Talking Movies

June 10, 2018

They’re young, they’re in love, and they kill people

The IFI presents a Killer Couples season for the month of June. Extremely notable by its absence is Bonnie & Clyde, which one would have thought essential. In its place there is a grab-bag of noirs, B-movies, black comedies, latter-day B-movies, and art-house drama, ranging from the 1940s to the 1990s, and Hollywood to New Zealand via the Nouvelle Vague.

Double Indemnity

Wednesday 6th June 18:20

Neil Brand claims for Miklos Rozsa’s opening chords the origin of the classic uneasy dissonance of high film noir music. One might note that the writing credits are equally seminal: the knowing dialogue of Raymond Chandler, the cynical plotting of James M Cain, and the chilly irony of director Billy Wilder. Nice guy Fred MacMurray is cast wonderfully against type as an insurance salesman who begins an affair with the wife of a client, Barbara Stanwyck’s definitive femme fatale.

Compulsion

Sunday 10th June 15:45

Orson Welles cameos as a thinly disguised Clarence Darrow pleading, at some length, for mercy for the upstanding rich young psychopaths he’s defending (Braford Dillman and Dean Stockwell). Based on the same infamous Leopold & Loeb murder case of 1924 that inspired Hitchcock’s Rope, director Richard Fleischer, in less fantastical territory than usual for him, chillingly depicts the students outwitting their elders with Nietzschean aphorisms before their abrogation of morality comes a cropper over a (providentially?) misplaced pair of glasses.

The Getaway

Wednesday 13th June 18:20

Cool character Steve McQueen is a hardened criminal in hard-man director Sam Peckinpah’s tough-minded version of hard-boiled novelist Jim Thompson’s brutal pulp novel, adapted by the thinking man’s hard man auteur Walter Hill. Yeah, there was a lot of competing machismo on the development and production of this 1972 movie. Poor Love Story star Ali McGraw got dog’s abuse for her poor acting from a perpetually drunk Peckinpah even as smitten co-star McQueen began a scandalous affair with her.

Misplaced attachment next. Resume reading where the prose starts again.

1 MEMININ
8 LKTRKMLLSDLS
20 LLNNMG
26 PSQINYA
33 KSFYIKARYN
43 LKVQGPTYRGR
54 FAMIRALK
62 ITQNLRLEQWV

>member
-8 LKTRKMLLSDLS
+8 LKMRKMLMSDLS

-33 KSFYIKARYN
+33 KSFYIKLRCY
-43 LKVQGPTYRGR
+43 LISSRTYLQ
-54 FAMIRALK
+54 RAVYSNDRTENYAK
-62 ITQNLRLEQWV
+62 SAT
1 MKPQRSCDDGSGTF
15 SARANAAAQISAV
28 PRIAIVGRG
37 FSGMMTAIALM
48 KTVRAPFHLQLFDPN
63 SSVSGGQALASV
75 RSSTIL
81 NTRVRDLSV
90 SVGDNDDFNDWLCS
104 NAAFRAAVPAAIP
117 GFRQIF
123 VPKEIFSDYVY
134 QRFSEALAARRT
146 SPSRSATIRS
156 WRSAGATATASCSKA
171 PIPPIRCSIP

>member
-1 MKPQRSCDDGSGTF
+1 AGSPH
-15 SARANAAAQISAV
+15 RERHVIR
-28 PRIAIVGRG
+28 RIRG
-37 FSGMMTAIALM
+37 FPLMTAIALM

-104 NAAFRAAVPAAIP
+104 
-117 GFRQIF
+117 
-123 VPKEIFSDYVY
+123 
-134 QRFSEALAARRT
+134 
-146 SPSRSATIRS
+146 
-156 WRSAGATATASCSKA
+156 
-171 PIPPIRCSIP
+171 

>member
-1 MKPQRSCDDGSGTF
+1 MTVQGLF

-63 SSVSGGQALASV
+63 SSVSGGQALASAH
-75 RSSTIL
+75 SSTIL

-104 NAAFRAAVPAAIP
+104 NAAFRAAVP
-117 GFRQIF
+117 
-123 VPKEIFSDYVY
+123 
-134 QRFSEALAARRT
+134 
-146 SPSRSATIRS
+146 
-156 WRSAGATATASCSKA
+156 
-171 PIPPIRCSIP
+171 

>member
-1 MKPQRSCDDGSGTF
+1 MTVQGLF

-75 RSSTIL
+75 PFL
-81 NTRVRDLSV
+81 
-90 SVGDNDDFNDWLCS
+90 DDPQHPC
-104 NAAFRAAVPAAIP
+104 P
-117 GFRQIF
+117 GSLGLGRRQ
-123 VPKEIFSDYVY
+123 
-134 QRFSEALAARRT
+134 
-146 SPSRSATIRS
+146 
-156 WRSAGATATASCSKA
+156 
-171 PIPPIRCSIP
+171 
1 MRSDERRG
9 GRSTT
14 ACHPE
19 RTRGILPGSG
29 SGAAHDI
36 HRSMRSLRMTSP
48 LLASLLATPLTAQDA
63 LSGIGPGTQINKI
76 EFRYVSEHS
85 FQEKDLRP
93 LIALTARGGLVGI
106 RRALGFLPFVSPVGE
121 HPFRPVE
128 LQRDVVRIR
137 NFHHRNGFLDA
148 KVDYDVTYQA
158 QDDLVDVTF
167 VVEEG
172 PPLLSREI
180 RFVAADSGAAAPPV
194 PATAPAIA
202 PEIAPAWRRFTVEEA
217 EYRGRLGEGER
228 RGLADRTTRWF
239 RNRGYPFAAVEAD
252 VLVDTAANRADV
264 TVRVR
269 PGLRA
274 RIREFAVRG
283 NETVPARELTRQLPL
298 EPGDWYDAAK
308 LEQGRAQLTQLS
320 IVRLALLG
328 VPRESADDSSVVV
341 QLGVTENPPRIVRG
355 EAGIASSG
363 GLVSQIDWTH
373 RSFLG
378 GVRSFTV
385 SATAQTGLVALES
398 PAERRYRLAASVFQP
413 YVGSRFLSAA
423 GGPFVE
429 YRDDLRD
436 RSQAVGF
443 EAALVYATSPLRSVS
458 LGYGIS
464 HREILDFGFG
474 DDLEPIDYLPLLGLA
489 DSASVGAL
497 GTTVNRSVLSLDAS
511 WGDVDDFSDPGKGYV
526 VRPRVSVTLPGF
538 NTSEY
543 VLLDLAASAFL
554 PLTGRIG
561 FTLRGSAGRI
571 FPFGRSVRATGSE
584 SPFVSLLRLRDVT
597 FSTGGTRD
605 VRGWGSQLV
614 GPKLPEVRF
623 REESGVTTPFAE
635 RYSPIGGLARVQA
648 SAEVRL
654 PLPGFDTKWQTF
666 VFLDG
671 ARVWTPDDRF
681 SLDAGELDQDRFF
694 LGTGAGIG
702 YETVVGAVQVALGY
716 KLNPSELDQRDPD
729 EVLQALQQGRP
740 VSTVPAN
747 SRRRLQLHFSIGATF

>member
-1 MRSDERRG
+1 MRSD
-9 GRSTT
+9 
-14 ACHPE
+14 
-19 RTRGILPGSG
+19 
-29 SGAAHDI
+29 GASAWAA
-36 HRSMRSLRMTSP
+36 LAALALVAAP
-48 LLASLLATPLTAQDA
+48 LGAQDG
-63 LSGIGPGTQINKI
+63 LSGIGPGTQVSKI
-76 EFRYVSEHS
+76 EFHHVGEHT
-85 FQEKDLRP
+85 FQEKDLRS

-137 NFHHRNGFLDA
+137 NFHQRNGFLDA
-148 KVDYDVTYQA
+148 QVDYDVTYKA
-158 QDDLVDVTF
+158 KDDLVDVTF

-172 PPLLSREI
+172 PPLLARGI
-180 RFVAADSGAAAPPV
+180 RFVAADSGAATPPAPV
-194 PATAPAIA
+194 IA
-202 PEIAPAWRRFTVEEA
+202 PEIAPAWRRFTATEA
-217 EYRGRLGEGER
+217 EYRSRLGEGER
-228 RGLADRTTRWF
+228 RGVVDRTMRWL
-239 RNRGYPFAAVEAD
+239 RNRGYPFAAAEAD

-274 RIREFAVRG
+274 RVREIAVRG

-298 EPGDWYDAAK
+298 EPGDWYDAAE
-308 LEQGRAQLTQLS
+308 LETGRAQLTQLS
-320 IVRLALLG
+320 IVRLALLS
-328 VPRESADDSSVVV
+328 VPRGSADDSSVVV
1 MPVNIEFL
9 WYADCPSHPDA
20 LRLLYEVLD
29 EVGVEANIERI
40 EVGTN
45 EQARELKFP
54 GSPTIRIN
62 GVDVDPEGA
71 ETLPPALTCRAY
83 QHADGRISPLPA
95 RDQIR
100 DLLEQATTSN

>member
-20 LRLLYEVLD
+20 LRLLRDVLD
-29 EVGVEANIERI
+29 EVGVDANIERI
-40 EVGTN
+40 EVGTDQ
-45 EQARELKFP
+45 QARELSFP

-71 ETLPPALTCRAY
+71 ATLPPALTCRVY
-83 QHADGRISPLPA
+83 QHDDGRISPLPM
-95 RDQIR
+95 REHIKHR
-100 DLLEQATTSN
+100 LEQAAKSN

Ascenseur pour l’echafaud

Sunday 17th June 15:30

Louis Malle somehow convinced jazz great Miles Davis to simply improvise a score while watching footage of his 1957 directorial debut. Not technically a Nouvelle Vague film but it seems churlish to deny Malle’s kinship with them on account of two years’ chronology. Jeanne Moreau enigmatically wanders the streets of Paris at night waiting for her lover (Maurice Ronet), after their perfect murder of her husband goes predictably sideways, while a sub-plot sees two younger lovers cause chaos.

 

Pretty Poison

Wednesday 20th June 18:30

Psycho star Anthony Perkins is released from a mental institution under strict conditions but immediately runs into the murderous arms of manipulative teenager Tuesday Weld in this bizarre black comedy. A haze of insane conspiracies, mayhem, and bloodshed ensue, with an RD Laing zeitgeist-surfing vibe that the sane people are the ones in the asylum – the truly crazy people are the ones running around outside in the dramatically disintegrating America of 1968. Who wouldn’t prefer being safely locked up?

 

The Honeymoon Killers

Saturday 23rd June 15:30

French Connection and Jesus of Nazareth actor Tony Lo Bianco stars in Leonard Kastle’s blackly comic thriller as a con man who offers love and marriage to lonely women via lonely hearts newspaper classifieds but has something very different in mind, aided and abetted by his partner Shirley Stoler. A few scenes directed by Martin Scorsese still remain in the picture; astonishingly the exuberant motor-mouth was fired after 4 days because he was working too … slowly. Yep.

 

Natural Born Killers

Sunday 24th June 15:30

I think the IFI rather enjoys showing Oliver Stone’s 1994 throw-every-film-format-and-editing-style-there-is-at-the-wall-and-see-what-sticks media satire/fiasco just to remind everyone how they were prevented from doing so by the boo-hiss censor back in 1994. Now showing in 35mm, this may be your last chance to enjoy this as an original piece of madness before Orson Welles’ The Other Side of the Wind is finally released (soon, allegedly) and we can see the footage that Stone was shown privately pre-JFK and NBK

Gun Crazy

Thursday 28th June 18:30

Rope star John Dall is a naive young man who meets and marries (unhinged) carnival sharpshooter Annie Laurie Starr (Irish actress Peggy Cummins) only to fall into a world of trouble due to her criminal proclivities. Dalton Trumbo co-wrote this while blacklisted, and there is some showy single-take and fixed-position direction by Joseph Lewis. Recent contributor hereabouts Friedrich Bagel somehow fell asleep during a screen 2 showing of this B-movie classic in the IFI some years ago, for shame!

Heavenly Creatures

Saturday 30th June 18:20

Before the unexpected transition to epic fantasy with The Lord of the Rings and after Meet the Freebles was Peter Jackson’s equally unexpected gothic drama based on a real life cause celebre in 1950s New Zealand. Kate Winslet and Melanie Lynskey both made their impressive screen debuts as the teenagers whose obsessive bond and shared fantasy world led to a very savage murder in the here and now. Legendary Weta was formed by Jackson to create that fantasy world.